Choosing what your next smartphone will be today is already a complicated buying decision, but one that will get even more complex in the years to come thanks to increasing convergence with the mobile space.
When I buy a smartphone today, it’s a highly personal experience, but one that’s far more intricate than just an emotional response to Android, BlackBerry, iOS, and Windows Phone. I have to consider the digital content ecosystem–from available apps, services, e-books, entertainment with videos and movies that I can buy and download. I must also consider an individual device’s features and what is important to me–from HD displays and the varying technologies to photography capabilities and on-board storage and processing power. I also have to factor in carriers along with the hardware ecosystem for the accessories I want, crave, and need. And that’s not even considering budget, depreciation, resell value, how long I intend to keep the phone for, and opportunity costs.
These are just a few of the things that come to mind when a reader from GottaBeMobile or friend ask me what smartphone they should buy next.
However, when we have smart cars, smart homes, and integration with smartphone from a vast array of spaces in the future, these decisions will also factor into the smartphone buying decision of the future.
In the next few years, if you will be buying a car and a new phone, you’ll likely have to ask yourself how nicely will my phone and car interoperate with each other. Essentially, the phone is the new accessory for that brand new car of yours and your car will be the hot new accessory for the shiny new phone that you just inked a two-year service agreement with. Given that on average, consumers hang on to their cars–a far pricier purchase–longer than their phones, a lot of thought must be placed when buying either tech tools as they’ll impact at least the two years of your life together.
Earlier this week, General Motors announced that through its investment into Duracell’s Powermat alliance, wireless charging will be coming in select 2014 car models, though the Detroit auto-maker didn’t go into specifics. To take advantage of Powermat’s wireless charging, you’ll either need a phone that supports it natively, of which there aren’t any right now, or one that does so through a case or third-party accessory. Starbucks had announced that it will also support Powermat wireless charging in stores in select markets as well.
Wireless charging sounds simple enough, and is definitely a nice luxury for many smartphone owners, but behind the surface of placing your phone onto a surface to charge, there is still an on-going battle for which wireless standard will emerge. Toyota had partnered with the Qi standard backed by the Wireless Power Consortium, and neither Qi nor Powermat will play nice with each either. Qi’s also backed by Google through the company’s Nexus products as well as Nokia and Samsung. Yet, still a third standard backed by the Alliance for Wireless Power is also competing in the same space.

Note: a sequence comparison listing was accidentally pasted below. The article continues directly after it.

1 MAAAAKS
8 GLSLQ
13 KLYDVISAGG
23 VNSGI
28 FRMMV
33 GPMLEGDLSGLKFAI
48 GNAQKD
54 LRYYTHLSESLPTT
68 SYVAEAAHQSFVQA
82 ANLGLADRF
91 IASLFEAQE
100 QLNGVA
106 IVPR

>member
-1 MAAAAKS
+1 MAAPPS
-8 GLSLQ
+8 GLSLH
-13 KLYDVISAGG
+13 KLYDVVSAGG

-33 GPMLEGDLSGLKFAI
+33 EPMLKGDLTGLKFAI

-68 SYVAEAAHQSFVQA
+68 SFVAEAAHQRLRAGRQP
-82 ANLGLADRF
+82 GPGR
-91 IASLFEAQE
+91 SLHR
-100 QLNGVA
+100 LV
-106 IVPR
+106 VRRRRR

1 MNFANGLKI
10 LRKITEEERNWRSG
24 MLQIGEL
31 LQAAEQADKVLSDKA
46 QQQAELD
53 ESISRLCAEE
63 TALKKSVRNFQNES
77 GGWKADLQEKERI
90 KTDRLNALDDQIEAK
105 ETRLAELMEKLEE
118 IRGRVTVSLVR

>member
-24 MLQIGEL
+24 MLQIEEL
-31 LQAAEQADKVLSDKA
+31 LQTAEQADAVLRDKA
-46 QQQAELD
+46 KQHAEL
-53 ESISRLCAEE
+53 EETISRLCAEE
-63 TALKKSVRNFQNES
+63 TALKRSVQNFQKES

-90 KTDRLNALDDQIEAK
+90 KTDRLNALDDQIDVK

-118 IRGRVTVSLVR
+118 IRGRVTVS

This is just a simple hardware accessory for your car–a surface where you can place your phone down on, without having to plug in a cable, to charge your phone.
Now, given the car of tomorrow will likely come with apps, connectivity, and offer remote access with your phone, that equation will get even more complicated. OnStar, which already offers remote unlocking and starting of the car from an Android and iOS app recently announced that it’s extending its service to GM vehicle owners with Windows Phone. Viper, which offers similar, but more limited remote start capabilities, has also extended its service to Microsoft’s platform similarly.
And then that’s just scratching the software surface. The phone must also play nice with the car, and we’ve seen, in Apple’s June presentation announcing iOS 7 that it’s making a big push into the car by extending the iPhone experience in what it considers a safe way to your car’s center console. Apple Maps, Siri, and the Music player app will all be coming to the infotainment center.
So if you’re an Android owner and Ferrari is backing Apple’s iOS 7 in the Car exclusively, what will you do with your co-branded Vertu smartphone that comes with Ferrari aesthetics? A phone that costs in excess of $20,000 today and runs the Android OS in a luxury case that’s handmade in Britain may prevent you from purchasing that $300,000 Ferrari car if this is true.
Buying a car in the future will be more than just looking at MPG ratings, safety, and the technology inside your car. It’s about how your digital life will interact and interplay with each other. The same is true of smartphones. When your family sedan doesn’t do what you expect it to do, then it may not be worth the purchase. And if you think the battle between iOS and Android is bad now, it’s only the beginning.